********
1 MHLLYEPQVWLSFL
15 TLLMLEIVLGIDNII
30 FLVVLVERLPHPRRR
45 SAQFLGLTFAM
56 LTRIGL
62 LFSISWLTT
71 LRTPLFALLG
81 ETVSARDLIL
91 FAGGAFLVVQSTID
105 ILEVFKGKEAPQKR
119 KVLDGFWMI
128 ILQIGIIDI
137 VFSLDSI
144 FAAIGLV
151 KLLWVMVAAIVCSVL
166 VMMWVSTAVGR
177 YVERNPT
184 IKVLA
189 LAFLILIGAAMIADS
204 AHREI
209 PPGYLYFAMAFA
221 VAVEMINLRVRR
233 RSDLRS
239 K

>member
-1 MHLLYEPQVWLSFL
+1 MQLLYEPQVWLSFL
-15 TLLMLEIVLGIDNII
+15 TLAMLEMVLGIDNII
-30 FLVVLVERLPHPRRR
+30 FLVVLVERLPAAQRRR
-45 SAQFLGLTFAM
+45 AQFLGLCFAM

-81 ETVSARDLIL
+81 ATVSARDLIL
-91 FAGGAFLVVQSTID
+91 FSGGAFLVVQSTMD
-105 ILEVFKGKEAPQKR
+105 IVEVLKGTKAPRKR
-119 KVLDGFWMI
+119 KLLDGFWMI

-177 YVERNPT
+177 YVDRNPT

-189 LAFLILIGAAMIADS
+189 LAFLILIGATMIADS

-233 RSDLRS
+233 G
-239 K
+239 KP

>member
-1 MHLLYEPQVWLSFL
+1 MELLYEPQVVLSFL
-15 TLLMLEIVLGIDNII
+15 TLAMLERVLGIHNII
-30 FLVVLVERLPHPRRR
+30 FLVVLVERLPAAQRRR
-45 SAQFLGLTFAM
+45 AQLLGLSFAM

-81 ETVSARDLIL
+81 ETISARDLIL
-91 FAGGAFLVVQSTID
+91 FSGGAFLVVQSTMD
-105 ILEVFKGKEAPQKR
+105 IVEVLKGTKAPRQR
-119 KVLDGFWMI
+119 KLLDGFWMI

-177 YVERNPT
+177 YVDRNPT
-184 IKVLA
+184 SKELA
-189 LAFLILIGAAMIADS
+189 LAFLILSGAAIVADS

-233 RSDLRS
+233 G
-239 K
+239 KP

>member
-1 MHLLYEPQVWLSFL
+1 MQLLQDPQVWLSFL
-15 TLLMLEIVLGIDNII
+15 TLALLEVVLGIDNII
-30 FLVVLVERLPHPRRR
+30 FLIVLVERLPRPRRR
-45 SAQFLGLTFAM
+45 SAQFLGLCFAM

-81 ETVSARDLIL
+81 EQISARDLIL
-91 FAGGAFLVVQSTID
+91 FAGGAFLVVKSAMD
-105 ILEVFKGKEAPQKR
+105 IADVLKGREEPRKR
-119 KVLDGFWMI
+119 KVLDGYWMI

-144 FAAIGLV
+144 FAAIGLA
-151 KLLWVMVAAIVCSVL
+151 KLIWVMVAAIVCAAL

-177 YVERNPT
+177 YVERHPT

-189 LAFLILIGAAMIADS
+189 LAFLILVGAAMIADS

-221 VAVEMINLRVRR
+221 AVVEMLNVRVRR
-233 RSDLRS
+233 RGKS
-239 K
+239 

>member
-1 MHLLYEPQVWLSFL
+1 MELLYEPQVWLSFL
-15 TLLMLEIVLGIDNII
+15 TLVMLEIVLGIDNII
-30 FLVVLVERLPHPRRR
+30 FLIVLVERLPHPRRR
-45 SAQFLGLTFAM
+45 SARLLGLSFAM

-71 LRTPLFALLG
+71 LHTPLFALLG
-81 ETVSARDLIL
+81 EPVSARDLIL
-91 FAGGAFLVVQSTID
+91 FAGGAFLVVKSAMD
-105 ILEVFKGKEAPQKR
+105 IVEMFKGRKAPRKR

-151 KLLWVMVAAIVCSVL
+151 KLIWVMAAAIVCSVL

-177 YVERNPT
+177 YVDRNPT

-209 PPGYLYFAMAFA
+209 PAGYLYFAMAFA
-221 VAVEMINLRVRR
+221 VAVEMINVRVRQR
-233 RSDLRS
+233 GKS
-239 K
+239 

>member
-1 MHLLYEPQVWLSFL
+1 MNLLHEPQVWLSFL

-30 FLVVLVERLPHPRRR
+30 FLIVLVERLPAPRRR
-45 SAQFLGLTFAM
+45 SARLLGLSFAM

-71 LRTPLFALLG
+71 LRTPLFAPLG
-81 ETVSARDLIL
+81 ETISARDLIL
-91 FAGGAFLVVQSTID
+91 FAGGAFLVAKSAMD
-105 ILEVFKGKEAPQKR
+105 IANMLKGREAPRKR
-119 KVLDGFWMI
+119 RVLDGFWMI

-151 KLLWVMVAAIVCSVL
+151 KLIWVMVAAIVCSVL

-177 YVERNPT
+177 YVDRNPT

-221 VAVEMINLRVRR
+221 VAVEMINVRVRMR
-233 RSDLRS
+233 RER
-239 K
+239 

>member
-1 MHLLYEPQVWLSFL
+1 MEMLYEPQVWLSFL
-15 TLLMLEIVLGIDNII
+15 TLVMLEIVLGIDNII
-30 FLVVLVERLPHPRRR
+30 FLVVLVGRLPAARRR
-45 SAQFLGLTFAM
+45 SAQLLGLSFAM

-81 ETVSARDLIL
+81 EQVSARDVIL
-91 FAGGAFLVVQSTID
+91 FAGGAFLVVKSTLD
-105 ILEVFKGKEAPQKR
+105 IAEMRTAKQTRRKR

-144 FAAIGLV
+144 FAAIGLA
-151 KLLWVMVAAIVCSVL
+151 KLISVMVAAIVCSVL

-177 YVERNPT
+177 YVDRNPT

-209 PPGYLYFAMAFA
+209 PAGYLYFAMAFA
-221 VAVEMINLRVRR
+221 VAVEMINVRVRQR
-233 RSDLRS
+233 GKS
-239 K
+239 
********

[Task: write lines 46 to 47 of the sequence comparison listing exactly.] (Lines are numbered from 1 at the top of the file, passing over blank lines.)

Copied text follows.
-233 RSDLRS
+233 G